For nature lovers, the Land of Smiles just became an even happier hunting ground for wildlife encounters, green travel and eco-tourism, with the addition of five brand-new national parks.
The Tourism Authority of Thailand (TAT) recently confirmed that five new parks – Namtok Chet Sao Noi, Doi Ku Sathan, Doi Thong Khun Sathan, Mae Takhrai and Doi Chong – have been established in the last three years.
In addition to the five new parks, Thailand plans to create 22 more national parks and nature reserves in the next two decades, as part of a plan to expand the kingdom’s forest areas to cover at least 55 per cent of the entire country by 2037. In the last three years, Thailand has devoted a total of 53,120 hectares to the formation of new national parks.
“Part of the work to increase the forest area as well as forestry conservation is by the national park system under three key mandates,” said TAT governor Yuthasak Supasorn in a recent statement that confirmed the plan. “These are: environmental conservation, research and recreational development,” he explained.
There are currently 133 national parks in Thailand. 22 new parks are already being formed, with 11 on land and another 11 planned for marine areas. Together, these will cover a massive 13 per cent of the nation.
Forested areas in Thailand currently cover 164 million km2 or 32 per cent of the total land area nationwide. Thanks to the five new national parks, visitors to Thailand will be able to enjoy a wide array of new experiences, encounters and landscapes, while also contributing to the nation’s conservation efforts. The plans for 22 new parks also point towards a brighter, greener future for Thailand and its tourists.
See below for some details of the five new national parks:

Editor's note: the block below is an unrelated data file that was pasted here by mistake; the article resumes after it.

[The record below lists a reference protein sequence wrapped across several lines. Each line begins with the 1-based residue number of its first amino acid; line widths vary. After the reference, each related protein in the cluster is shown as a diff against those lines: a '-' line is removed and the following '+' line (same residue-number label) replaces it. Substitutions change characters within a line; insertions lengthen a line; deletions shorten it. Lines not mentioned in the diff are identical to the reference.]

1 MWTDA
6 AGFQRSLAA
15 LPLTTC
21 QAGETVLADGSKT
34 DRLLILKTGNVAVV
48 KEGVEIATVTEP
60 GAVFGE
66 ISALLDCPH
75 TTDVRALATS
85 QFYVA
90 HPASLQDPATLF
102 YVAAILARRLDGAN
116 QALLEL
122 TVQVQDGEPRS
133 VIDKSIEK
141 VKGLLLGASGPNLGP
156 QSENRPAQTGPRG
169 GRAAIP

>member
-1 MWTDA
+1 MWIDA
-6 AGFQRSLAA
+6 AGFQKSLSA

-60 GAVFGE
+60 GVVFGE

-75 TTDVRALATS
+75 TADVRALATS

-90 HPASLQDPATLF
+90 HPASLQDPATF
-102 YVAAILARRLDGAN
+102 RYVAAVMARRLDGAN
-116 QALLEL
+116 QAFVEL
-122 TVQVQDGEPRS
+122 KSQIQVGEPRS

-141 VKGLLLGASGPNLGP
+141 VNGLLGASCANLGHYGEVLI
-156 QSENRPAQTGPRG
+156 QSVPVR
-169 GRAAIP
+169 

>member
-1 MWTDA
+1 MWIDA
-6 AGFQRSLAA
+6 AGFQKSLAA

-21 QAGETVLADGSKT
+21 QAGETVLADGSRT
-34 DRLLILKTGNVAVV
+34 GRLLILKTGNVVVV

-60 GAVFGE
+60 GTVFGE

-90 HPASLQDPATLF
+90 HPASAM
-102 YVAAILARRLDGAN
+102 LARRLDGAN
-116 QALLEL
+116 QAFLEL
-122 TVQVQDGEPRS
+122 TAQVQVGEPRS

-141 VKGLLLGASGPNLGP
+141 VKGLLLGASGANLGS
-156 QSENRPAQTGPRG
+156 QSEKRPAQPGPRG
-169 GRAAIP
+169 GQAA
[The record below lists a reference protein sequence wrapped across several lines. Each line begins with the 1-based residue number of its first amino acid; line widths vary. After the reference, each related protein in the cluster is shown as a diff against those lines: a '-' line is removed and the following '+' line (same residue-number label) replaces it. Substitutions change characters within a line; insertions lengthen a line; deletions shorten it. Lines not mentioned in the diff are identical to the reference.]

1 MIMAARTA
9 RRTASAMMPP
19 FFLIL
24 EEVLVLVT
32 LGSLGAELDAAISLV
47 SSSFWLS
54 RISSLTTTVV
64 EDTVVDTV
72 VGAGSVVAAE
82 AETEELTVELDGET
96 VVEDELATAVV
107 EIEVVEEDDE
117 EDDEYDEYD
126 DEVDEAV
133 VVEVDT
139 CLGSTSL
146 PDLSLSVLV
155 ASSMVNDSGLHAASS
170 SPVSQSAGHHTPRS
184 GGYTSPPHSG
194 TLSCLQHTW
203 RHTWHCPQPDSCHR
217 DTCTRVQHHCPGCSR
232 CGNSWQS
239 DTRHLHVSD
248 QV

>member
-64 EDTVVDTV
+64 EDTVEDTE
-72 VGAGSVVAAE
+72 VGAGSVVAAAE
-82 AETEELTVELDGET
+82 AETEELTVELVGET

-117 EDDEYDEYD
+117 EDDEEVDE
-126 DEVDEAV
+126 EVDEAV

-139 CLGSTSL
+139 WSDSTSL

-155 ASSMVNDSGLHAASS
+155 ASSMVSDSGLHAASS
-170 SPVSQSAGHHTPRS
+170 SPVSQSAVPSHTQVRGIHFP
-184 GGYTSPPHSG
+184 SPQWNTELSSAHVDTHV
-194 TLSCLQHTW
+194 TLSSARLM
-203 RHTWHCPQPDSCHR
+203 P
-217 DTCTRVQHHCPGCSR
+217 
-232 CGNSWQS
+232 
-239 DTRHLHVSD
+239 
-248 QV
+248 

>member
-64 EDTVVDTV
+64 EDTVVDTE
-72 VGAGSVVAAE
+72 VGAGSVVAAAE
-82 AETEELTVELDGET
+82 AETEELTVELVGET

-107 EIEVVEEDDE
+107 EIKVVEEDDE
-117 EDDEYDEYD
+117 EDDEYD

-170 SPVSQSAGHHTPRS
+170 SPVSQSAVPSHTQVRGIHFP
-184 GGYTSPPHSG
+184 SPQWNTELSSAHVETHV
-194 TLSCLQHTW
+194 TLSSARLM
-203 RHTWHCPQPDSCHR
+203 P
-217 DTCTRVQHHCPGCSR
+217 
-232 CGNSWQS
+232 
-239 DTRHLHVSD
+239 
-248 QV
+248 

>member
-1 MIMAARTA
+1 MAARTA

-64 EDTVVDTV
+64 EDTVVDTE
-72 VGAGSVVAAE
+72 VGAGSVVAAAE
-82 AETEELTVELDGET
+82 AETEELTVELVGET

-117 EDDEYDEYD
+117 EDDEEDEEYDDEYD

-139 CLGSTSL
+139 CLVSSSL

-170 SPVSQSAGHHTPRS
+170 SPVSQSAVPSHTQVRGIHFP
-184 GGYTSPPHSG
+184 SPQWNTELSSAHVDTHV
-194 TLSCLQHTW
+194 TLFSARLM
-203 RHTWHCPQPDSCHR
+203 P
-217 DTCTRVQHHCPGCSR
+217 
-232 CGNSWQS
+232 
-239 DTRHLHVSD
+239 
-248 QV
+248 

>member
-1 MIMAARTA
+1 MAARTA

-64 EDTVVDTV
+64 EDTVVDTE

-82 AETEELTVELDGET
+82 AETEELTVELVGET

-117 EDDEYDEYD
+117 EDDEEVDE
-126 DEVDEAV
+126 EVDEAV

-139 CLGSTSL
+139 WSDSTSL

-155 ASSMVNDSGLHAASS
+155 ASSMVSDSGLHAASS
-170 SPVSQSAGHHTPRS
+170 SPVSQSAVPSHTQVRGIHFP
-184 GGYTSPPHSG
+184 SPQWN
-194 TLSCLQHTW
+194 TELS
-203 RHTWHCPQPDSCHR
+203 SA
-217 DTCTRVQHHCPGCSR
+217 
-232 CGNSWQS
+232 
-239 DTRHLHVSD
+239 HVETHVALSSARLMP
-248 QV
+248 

Namtok Chet Sao Noi National Park
Located in Muak Lek and Wang Muang districts in Saraburi province and Pak Chong district in Nakhon Ratchasima province, Namtok Chet Sao Noi National Park covers a total area of 41km2 and was fist opened in December 2016. It features a scenic waterfall that is central to local folklore.
Khun Sathan National Park
At 1,630m above sea level, Khun Sathan National Park spans the mountain range separating Thailand’s Phrae and Nan provinces and covers an area of 405km2 in the districts of Na Noi and Na Muen of Nan province. Opened in March 2017, this lofty and scenic park offers excellent hiking, cooler climes and fresh mountain air.
Mae Takhrai National Park
Mae Takhrai National Park covers an area of 357km2 in the San Kamphaeng, Doi Saket and Mae On districts of Chiang Mai province, along with the Ban Thi and Mueang districts of Lamphun. First opened in December 2017, the park is the wellspring for the Ping River’s main tributaries, and offers spectacular views such as waterfalls, cliffs and hot springs.
Than Sadet-Ko Phangan National Park
Located on Ko Phangan Island, 100km from Thailand’s southeastern shores and the port town of Surat Thani, Than Sadet-Ko Phangan National Park covers a total area of 45km2 and was first opened in November 2018. Despite being a popular tourist destination, Ko Phangan still boasts natural wilderness areas, which the park has set out to preserve. Khao Ra is the highest peak in the island’s mountain range, reaching a height of 627 metres.
Doi Chong National Park
Opened in April 2019, Doi Chong National Park became Thailand’s 133rd national park, and the newest addition to the Kingdom’s protected green spaces. It covers an area of 346km2 in the Sop Prap, Thoen and Mae Phrik districts of Lampang province, as well as Li and Thung Hua Chang districts of Lamphun province. The Park features mountainous areas and a range of deciduous forests. The highest point, Doi Jong, is 1,379 metres above sea level.